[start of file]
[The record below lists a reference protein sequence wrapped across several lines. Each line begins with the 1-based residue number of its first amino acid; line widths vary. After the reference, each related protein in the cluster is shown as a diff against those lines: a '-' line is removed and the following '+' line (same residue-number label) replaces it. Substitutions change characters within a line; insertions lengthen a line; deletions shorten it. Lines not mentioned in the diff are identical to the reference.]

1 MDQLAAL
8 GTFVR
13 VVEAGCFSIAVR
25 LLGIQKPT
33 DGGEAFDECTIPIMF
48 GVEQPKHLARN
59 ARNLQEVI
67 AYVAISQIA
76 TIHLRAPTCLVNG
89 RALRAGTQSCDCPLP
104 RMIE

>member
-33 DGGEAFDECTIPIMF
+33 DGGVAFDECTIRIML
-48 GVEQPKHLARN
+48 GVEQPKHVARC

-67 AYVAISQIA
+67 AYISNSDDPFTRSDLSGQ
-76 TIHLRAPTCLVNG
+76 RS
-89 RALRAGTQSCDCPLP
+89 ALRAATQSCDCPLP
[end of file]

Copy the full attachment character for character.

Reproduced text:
[The record below lists a reference protein sequence wrapped across several lines. Each line begins with the 1-based residue number of its first amino acid; line widths vary. After the reference, each related protein in the cluster is shown as a diff against those lines: a '-' line is removed and the following '+' line (same residue-number label) replaces it. Substitutions change characters within a line; insertions lengthen a line; deletions shorten it. Lines not mentioned in the diff are identical to the reference.]

1 MDQLAAL
8 GTFVR
13 VVEAGCFSIAVR
25 LLGIQKPT
33 DGGEAFDECTIPIMF
48 GVEQPKHLARN
59 ARNLQEVI
67 AYVAISQIA
76 TIHLRAPTCLVNG
89 RALRAGTQSCDCPLP
104 RMIE

>member
-33 DGGEAFDECTIPIMF
+33 DGGVAFDECTIRIML
-48 GVEQPKHLARN
+48 GVEQPKHVARC

-67 AYVAISQIA
+67 AYISNSDDPFTRSDLSGQ
-76 TIHLRAPTCLVNG
+76 RS
-89 RALRAGTQSCDCPLP
+89 ALRAATQSCDCPLP